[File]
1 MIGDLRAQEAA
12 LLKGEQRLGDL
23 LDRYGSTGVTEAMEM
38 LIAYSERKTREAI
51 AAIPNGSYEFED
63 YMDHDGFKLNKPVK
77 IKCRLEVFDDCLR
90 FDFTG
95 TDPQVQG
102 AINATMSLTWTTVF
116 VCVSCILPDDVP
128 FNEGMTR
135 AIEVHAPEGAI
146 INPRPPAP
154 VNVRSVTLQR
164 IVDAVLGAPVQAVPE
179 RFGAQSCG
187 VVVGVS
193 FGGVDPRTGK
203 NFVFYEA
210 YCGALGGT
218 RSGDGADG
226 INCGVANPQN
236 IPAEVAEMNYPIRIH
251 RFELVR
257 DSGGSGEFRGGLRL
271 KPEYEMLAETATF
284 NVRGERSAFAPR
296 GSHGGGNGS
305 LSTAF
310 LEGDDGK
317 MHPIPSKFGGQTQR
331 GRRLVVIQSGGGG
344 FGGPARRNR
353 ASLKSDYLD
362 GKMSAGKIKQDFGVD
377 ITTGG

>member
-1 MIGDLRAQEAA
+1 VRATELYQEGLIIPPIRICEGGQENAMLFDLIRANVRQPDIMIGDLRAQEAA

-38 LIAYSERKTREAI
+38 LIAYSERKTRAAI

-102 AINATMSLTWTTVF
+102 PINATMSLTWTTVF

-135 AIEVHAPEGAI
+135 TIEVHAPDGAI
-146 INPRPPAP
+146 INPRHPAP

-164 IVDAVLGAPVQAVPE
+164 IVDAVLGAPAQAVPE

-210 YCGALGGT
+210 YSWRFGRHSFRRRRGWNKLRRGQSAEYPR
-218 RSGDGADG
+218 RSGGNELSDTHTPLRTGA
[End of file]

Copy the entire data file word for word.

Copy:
1 MIGDLRAQEAA
12 LLKGEQRLGDL
23 LDRYGSTGVTEAMEM
38 LIAYSERKTREAI
51 AAIPNGSYEFED
63 YMDHDGFKLNKPVK
77 IKCRLEVFDDCLR
90 FDFTG
95 TDPQVQG
102 AINATMSLTWTTVF
116 VCVSCILPDDVP
128 FNEGMTR
135 AIEVHAPEGAI
146 INPRPPAP
154 VNVRSVTLQR
164 IVDAVLGAPVQAVPE
179 RFGAQSCG
187 VVVGVS
193 FGGVDPRTGK
203 NFVFYEA
210 YCGALGGT
218 RSGDGADG
226 INCGVANPQN
236 IPAEVAEMNYPIRIH
251 RFELVR
257 DSGGSGEFRGGLRL
271 KPEYEMLAETATF
284 NVRGERSAFAPR
296 GSHGGGNGS
305 LSTAF
310 LEGDDGK
317 MHPIPSKFGGQTQR
331 GRRLVVIQSGGGG
344 FGGPARRNR
353 ASLKSDYLD
362 GKMSAGKIKQDFGVD
377 ITTGG

>member
-1 MIGDLRAQEAA
+1 VRATELYQEGLIIPPIRICEGGQENAMLFDLIRANVRQPDIMIGDLRAQEAA

-38 LIAYSERKTREAI
+38 LIAYSERKTRAAI

-102 AINATMSLTWTTVF
+102 PINATMSLTWTTVF

-135 AIEVHAPEGAI
+135 TIEVHAPDGAI
-146 INPRPPAP
+146 INPRHPAP

-164 IVDAVLGAPVQAVPE
+164 IVDAVLGAPAQAVPE

-210 YCGALGGT
+210 YSWRFGRHSFRRRRGWNKLRRGQSAEYPR
-218 RSGDGADG
+218 RSGGNELSDTHTPLRTGA